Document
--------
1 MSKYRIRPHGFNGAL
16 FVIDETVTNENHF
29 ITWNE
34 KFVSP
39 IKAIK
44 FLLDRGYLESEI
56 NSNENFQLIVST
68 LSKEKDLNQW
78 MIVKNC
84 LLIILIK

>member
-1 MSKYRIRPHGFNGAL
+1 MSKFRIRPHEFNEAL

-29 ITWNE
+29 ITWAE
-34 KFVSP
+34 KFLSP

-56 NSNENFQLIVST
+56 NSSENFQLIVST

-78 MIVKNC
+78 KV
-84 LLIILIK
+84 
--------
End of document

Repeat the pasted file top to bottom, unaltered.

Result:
1 MSKYRIRPHGFNGAL
16 FVIDETVTNENHF
29 ITWNE
34 KFVSP
39 IKAIK
44 FLLDRGYLESEI
56 NSNENFQLIVST
68 LSKEKDLNQW
78 MIVKNC
84 LLIILIK

>member
-1 MSKYRIRPHGFNGAL
+1 MSKFRIRPHEFNEAL

-29 ITWNE
+29 ITWAE
-34 KFVSP
+34 KFLSP

-56 NSNENFQLIVST
+56 NSSENFQLIVST

-78 MIVKNC
+78 KV
-84 LLIILIK
+84 